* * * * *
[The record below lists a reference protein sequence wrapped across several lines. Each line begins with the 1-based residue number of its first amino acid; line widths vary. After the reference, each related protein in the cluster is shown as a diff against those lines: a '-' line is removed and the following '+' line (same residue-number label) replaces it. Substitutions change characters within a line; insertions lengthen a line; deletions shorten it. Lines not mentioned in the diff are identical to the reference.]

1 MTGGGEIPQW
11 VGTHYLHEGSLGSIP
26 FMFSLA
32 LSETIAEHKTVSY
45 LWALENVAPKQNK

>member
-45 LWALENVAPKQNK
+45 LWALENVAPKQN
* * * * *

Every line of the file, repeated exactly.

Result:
[The record below lists a reference protein sequence wrapped across several lines. Each line begins with the 1-based residue number of its first amino acid; line widths vary. After the reference, each related protein in the cluster is shown as a diff against those lines: a '-' line is removed and the following '+' line (same residue-number label) replaces it. Substitutions change characters within a line; insertions lengthen a line; deletions shorten it. Lines not mentioned in the diff are identical to the reference.]

1 MTGGGEIPQW
11 VGTHYLHEGSLGSIP
26 FMFSLA
32 LSETIAEHKTVSY
45 LWALENVAPKQNK

>member
-45 LWALENVAPKQNK
+45 LWALENVAPKQN